(The previous version of the RASP plugin can now be found in plugins/Obsolete/rasp.)

17.11 SUPPLE Parser [#]

SUPPLE is a bottom-up parser that constructs syntax trees and logical forms for English sentences. The parser is complete in the sense that every analysis licensed by the grammar is produced. In the current version only the ‘best’ parse is selected at the end of the parsing process. The English grammar is implemented as an attribute-value context free grammar which consists of subgrammars for noun phrases (NP), verb phrases (VP), prepositional phrases (PP), relative phrases (R) and sentences (S). The semantics associated with each grammar rule allow the parser to produce logical forms composed of unary predicates to denote entities and events (e.g., chase(e1), run(e2)) and binary predicates for properties (e.g. lsubj(e1,e2)). Constants (e.g., e1, e2) are used to represent entity and event identifiers. The GATE SUPPLE Wrapper stores syntactic information produced by the parser in the gate document in the form of parse annotations containing a bracketed representation of the parse; and semantics annotations that contains the logical forms produced by the parser. It also produces SyntaxTreeNode annotations that allow viewing of the parse tree for a sentence (see Section 17.11.4).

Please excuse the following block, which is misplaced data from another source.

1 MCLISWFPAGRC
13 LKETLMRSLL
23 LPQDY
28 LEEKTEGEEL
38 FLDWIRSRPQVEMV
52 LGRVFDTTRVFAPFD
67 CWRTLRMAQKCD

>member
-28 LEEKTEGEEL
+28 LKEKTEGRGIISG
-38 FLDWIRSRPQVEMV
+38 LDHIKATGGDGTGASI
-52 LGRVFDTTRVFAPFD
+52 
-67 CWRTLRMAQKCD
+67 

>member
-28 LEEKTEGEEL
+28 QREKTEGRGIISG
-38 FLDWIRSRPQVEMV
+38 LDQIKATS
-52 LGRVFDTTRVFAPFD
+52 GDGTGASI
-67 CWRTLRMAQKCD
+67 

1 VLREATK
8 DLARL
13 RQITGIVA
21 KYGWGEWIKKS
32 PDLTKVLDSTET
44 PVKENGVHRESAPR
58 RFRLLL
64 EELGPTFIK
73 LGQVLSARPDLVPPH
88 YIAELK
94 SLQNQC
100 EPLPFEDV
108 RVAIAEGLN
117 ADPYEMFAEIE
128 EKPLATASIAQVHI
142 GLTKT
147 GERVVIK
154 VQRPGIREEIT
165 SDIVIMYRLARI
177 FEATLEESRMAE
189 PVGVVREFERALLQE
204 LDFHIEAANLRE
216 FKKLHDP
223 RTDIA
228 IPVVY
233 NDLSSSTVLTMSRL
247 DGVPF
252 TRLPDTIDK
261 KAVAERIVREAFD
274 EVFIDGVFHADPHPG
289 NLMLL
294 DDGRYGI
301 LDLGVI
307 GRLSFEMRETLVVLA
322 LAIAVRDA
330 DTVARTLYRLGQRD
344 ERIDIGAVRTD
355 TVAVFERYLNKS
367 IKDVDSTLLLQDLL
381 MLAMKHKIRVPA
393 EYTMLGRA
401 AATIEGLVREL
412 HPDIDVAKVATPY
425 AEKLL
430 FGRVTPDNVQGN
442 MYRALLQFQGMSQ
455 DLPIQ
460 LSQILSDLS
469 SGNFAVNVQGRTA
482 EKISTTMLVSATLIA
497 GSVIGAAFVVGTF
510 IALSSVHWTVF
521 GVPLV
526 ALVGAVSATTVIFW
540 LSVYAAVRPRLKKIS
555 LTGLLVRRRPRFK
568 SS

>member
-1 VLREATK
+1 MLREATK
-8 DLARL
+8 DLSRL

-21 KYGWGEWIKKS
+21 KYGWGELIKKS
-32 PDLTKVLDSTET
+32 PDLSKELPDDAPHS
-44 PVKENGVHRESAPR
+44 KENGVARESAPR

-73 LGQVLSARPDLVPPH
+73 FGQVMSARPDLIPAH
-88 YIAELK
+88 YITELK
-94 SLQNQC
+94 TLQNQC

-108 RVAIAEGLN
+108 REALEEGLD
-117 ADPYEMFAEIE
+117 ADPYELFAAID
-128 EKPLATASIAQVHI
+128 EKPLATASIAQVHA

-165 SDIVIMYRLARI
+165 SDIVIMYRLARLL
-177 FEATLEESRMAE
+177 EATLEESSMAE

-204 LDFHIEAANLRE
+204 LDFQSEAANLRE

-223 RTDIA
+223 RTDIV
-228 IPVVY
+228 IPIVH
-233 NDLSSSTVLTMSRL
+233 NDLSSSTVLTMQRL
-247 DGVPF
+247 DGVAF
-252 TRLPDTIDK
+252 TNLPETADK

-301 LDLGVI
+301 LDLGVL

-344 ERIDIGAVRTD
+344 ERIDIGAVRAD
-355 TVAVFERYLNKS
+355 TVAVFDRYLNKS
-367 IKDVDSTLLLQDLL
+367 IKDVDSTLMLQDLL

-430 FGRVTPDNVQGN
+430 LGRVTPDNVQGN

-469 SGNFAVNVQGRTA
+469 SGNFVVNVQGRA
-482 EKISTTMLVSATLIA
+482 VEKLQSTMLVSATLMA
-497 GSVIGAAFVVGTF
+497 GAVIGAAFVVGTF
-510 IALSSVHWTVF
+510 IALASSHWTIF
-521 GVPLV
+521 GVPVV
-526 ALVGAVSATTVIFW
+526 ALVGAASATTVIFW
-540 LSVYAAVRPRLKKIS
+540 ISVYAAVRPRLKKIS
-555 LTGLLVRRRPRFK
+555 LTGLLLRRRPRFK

17.11.1 Requirements

The SUPPLE parser is written in Prolog, so you will need a Prolog interpreter to run the parser. A copy of PrologCafe (http://kaminari.scitec.kobe-u.ac.jp/PrologCafe/), a pure Java Prolog implementation, is provided in the distribution. This should work on any platform but it is not particularly fast. SUPPLE also supports the open-source SWI Prolog (http://www.swi-prolog.org) and the commercially licenced SICStus prolog (http://www.sics.se/sicstus, SUPPLE supports versions 3 and 4), which are available for Windows, Mac OS X, Linux and other Unix variants. For anything more than the simplest cases we recommend installing one of these instead of using PrologCafe.

17.11.2 Building SUPPLE